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14But he said to him, “Friend, who set me to be a judge or arbitrator over you?”

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13. Bid my brother divide Our Lord, when requested to undertake the office of dividing an inheritance, refuses to do so. Now as this tended to promote brotherly harmony, and as Christ’s office was, not only to reconcile men to God, but to bring them into a state of agreement with one another, what hindered him from settling the dispute between the two brothers? 265265     “On pourroit demander qui a empesche qu’il ne se soit entremis d’oster toute occasion de debat entre deux freres?” — “It might be asked, what hindered him from undertaking to remove all ground of quarrel between two brothers?” There appear to have been chiefly two reasons why he declined the office of a judge. First, as the Jews imagined that the Messiah would have an earthly kingdom, 266266     “Que le Messias regneroit a la facon des princes terriens;” — “that the Messiah would reign in the manner of earthly princes.” he wished to guard against doing any thing that might countenance this error. If they had seen him divide inheritances, the report of that proceeding would immediately have been circulated. Many would have been led to expect a carnal redemption, which they too ardently desired; and wicked men would have loudly declared, that he was effecting a revolution in the state, and overturning the Roman Empire. Nothing could be more appropriate, therefore, than this reply, by which all would be informed, that the kingdom of Christ is spiritual. Let us learn from this to regulate our conduct by prudence, and to undertake nothing which may admit of an unfavorable construction.

Secondly, our Lord intended to draw a distinction between the political kingdoms of this world and the government of his Church; for he had been appointed by the Father to be a Teacher, who should

divide asunder, by the sword of the word, the thoughts and feelings, and penetrate into the souls of men,
(Hebrews 4:12,)

but was not a magistrate to divide inheritances This condemns the robbery of the Pope and his clergy, who, while they give themselves out to be pastors of the Church, have dared to usurp an earthly and secular jurisdiction, which is inconsistent with their office; for what is in itself lawful may be improper in certain persons.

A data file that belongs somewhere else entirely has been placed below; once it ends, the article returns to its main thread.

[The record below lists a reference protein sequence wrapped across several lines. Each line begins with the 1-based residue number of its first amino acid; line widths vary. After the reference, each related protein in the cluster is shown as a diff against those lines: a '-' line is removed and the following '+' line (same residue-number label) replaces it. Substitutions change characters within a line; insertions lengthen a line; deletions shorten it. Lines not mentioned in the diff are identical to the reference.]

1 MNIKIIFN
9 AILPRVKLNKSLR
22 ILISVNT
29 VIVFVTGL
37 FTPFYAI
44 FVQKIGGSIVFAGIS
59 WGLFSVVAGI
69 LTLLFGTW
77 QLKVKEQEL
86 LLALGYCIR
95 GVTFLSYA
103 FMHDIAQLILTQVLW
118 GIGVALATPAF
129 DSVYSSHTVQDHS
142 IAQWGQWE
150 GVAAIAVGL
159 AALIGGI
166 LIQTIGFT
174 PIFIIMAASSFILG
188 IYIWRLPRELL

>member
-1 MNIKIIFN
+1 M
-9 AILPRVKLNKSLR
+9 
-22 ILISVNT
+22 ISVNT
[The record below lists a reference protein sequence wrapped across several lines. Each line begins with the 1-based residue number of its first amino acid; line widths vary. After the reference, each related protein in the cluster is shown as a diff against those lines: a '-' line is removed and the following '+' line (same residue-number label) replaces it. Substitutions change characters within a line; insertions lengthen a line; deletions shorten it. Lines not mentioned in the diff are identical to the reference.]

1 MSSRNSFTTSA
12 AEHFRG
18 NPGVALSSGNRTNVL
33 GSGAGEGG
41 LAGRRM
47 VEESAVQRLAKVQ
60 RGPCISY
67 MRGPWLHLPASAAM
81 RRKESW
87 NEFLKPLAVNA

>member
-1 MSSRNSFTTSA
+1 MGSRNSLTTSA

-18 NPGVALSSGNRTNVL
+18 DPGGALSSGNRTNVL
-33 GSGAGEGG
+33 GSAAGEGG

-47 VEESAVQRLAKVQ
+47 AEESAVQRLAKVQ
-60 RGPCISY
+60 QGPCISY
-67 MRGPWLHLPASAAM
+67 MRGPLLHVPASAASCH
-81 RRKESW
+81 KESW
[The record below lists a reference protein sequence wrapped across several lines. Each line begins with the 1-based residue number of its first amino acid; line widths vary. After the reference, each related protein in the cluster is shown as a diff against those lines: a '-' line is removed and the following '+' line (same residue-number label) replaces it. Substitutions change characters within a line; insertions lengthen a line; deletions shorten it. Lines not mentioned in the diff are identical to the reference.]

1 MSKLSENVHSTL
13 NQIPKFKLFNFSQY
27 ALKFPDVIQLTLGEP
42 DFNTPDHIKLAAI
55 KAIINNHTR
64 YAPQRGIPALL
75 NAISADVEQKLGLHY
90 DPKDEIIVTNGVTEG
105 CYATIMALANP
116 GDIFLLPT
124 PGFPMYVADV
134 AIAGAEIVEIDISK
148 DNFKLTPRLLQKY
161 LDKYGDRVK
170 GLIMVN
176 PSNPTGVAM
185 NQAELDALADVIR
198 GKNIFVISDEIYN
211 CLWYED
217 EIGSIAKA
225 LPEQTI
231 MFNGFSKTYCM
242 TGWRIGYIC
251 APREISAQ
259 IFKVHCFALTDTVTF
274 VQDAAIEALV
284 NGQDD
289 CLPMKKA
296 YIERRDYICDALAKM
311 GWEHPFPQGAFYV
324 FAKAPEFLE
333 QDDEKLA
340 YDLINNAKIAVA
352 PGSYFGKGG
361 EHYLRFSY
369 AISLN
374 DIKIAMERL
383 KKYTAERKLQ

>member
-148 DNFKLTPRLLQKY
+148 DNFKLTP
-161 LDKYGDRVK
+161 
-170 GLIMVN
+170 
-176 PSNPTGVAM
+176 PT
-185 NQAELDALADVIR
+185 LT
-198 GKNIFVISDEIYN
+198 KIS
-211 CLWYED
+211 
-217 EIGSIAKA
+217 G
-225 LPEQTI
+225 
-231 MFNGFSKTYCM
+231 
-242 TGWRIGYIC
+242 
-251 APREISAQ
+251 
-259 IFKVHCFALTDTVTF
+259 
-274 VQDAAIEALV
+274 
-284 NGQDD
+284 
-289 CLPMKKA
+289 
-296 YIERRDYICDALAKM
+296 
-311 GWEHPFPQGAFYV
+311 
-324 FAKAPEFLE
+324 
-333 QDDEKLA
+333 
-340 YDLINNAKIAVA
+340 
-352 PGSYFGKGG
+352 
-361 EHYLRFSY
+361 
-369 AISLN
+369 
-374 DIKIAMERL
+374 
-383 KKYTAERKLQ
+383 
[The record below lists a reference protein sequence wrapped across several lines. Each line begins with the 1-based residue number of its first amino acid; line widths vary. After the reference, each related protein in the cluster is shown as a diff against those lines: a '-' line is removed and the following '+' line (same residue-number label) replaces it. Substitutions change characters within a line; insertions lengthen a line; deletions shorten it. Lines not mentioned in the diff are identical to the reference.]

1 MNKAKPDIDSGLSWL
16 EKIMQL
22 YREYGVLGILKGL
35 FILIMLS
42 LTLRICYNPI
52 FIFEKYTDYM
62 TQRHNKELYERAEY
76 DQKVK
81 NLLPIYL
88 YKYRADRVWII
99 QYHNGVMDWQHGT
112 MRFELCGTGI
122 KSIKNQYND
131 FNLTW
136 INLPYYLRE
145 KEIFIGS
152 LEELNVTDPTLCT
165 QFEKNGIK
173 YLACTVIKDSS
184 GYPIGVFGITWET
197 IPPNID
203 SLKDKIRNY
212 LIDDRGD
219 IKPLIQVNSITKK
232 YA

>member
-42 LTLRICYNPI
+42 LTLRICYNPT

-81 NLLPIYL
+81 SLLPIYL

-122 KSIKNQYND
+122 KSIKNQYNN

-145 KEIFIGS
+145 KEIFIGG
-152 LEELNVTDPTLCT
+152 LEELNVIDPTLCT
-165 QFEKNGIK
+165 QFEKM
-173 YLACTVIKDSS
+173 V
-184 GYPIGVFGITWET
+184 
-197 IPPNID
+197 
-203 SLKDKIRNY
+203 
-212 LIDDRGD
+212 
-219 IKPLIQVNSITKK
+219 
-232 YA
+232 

There was also in my opinion, a third reason of great weight. Christ saw that this man was neglecting doctrine, and was looking only to his private concerns. This is too common a disease. Many who profess the Gospel do not scruple to make use of it as a false pretense for advancing their private interests, and to plead the authority of Christ as an apology for their gains. From the exhortations 267267     “En considerant la circonstance de l’exhortation qui est ici adioustee, il est aise a iuger que cestuy-ci estoit mene d’une telle affection perverse;” —”by considering the circumstance of the exhortation which is here added, it may easily be inferred that this man was under the influence of such a wicked disposition.” which is immediately added, we may readily draw this inference; for if that man had not availed himself of the Gospel as a pretext for his own emolument, Christ would not have taken occasion to give this warning against covetousness The context, therefore, makes it sufficiently evident, that this was a pretended disciple, whose mind was entirely occupied with lands or money.

It is highly absurd in the Anabaptists to infer from this reply, that no Christian man has a right to divide inheritances, to take a part in legal decisions, or to discharge any public office. Christ does not argue from the nature of the thing itself, but from his own calling. Having been appointed by the Father for a different purpose, he declares that he is not a judge, because he has received no such command. Let us hold by this rule, that every one keep within the limits of the calling which God has given him.




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